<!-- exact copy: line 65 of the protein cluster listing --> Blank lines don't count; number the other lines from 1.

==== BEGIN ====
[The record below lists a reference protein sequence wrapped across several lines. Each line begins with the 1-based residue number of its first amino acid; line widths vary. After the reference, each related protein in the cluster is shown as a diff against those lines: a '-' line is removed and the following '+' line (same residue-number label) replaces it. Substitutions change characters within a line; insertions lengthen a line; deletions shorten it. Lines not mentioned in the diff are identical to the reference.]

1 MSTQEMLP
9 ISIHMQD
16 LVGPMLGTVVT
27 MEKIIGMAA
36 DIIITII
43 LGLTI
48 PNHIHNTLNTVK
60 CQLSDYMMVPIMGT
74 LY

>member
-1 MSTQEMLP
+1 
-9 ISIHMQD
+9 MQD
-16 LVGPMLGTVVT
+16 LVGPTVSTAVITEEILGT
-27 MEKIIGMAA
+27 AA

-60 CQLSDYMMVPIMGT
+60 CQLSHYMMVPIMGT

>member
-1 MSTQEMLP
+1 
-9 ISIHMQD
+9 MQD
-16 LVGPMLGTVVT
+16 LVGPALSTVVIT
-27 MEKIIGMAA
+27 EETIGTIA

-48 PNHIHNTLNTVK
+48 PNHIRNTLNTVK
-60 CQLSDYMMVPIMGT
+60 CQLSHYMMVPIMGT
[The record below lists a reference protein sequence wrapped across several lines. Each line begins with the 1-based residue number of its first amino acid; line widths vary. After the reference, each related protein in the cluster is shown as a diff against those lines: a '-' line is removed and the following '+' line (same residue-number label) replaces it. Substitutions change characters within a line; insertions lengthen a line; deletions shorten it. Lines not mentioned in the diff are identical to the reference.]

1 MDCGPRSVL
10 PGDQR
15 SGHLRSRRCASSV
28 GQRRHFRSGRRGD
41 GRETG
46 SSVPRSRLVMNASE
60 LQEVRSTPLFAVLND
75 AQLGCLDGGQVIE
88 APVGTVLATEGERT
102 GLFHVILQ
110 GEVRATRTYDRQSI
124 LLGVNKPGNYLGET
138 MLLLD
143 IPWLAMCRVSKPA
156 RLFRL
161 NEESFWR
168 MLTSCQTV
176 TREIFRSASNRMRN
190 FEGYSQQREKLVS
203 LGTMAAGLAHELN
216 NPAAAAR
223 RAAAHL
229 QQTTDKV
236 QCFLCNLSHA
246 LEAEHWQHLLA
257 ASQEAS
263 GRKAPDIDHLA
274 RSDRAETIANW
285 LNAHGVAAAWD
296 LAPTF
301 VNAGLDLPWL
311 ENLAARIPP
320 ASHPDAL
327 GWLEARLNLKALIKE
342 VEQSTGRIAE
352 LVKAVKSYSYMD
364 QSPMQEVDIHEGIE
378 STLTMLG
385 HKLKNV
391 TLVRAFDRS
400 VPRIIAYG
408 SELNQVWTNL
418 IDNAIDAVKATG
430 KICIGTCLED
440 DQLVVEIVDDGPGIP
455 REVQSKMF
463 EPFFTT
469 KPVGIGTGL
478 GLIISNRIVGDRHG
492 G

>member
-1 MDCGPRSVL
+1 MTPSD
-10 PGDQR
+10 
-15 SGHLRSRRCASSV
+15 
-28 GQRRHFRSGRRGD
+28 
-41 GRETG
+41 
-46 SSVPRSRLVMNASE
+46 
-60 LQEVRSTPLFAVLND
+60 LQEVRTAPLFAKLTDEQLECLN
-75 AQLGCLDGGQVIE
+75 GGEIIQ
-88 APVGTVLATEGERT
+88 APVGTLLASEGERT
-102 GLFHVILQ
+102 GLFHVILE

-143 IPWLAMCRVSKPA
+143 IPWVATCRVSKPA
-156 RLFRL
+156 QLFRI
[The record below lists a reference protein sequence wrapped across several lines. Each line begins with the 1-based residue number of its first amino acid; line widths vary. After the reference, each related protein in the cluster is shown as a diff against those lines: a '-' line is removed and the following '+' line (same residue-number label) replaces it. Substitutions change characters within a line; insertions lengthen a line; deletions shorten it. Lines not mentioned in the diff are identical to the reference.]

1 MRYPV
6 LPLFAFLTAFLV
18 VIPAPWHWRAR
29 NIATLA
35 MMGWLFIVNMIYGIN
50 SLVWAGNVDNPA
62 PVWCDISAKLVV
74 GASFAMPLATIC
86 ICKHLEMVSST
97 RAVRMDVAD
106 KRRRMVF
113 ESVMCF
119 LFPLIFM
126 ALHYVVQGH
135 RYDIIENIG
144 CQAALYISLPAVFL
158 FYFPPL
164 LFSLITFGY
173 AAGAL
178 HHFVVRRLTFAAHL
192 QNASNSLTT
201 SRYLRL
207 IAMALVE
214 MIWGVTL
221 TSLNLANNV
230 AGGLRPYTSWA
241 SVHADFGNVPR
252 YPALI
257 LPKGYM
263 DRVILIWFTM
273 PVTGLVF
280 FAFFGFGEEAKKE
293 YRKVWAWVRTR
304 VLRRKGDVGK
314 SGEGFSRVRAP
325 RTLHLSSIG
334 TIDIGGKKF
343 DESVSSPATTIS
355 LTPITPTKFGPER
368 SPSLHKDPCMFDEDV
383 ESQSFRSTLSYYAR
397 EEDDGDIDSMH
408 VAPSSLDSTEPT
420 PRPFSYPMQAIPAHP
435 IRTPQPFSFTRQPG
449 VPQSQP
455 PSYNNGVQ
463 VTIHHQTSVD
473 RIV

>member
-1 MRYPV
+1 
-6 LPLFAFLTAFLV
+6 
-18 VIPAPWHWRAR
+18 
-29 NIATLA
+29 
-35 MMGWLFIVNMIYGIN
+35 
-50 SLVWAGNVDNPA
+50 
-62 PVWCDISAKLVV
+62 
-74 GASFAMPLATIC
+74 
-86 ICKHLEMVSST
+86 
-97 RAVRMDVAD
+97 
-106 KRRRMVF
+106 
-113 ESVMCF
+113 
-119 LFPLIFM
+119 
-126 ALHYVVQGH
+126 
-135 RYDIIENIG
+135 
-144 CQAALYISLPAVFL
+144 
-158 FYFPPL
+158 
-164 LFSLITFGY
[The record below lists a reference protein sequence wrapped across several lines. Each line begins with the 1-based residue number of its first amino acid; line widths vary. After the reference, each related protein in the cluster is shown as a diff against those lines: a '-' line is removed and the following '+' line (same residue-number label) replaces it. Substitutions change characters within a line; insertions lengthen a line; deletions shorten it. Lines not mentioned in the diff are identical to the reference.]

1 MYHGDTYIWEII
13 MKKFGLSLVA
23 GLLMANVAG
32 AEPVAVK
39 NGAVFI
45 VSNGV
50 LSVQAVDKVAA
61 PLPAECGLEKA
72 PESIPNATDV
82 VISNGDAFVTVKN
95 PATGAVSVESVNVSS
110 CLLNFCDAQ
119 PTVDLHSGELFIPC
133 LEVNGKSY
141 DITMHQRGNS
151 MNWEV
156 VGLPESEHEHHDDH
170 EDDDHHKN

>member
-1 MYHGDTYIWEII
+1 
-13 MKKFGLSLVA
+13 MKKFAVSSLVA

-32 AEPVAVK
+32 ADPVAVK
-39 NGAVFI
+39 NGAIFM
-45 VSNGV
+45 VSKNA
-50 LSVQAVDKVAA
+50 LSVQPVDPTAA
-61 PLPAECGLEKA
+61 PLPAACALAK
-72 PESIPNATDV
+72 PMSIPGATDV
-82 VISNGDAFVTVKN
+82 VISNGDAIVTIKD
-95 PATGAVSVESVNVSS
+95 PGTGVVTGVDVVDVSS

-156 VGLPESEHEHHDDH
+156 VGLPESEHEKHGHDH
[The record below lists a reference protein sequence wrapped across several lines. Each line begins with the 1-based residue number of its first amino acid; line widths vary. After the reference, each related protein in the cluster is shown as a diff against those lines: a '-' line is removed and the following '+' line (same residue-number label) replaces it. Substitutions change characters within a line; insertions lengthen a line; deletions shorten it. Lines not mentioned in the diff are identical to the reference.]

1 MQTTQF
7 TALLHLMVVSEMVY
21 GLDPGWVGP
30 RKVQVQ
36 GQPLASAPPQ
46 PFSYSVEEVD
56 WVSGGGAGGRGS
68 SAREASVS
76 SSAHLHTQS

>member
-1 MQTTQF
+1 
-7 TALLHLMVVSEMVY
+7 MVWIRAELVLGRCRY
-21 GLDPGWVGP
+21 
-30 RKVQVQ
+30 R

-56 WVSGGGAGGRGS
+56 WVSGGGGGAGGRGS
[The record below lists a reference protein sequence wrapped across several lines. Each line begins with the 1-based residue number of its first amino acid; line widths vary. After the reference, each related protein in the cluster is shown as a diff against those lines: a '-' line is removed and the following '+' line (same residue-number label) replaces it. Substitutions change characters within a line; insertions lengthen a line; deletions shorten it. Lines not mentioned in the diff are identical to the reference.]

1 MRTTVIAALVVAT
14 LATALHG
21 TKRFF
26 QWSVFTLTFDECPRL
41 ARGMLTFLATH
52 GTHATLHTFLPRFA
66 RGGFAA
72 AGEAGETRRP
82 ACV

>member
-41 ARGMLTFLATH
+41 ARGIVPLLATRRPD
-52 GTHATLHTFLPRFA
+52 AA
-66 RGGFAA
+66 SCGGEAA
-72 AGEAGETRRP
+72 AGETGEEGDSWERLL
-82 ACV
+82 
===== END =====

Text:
296 LAPTF